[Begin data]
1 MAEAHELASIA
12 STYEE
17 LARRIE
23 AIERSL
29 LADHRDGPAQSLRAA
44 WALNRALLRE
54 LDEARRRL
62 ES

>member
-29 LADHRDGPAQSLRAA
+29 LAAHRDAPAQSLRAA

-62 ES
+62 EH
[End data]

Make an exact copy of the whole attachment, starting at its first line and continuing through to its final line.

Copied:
1 MAEAHELASIA
12 STYEE
17 LARRIE
23 AIERSL
29 LADHRDGPAQSLRAA
44 WALNRALLRE
54 LDEARRRL
62 ES

>member
-29 LADHRDGPAQSLRAA
+29 LAAHRDAPAQSLRAA

-62 ES
+62 EH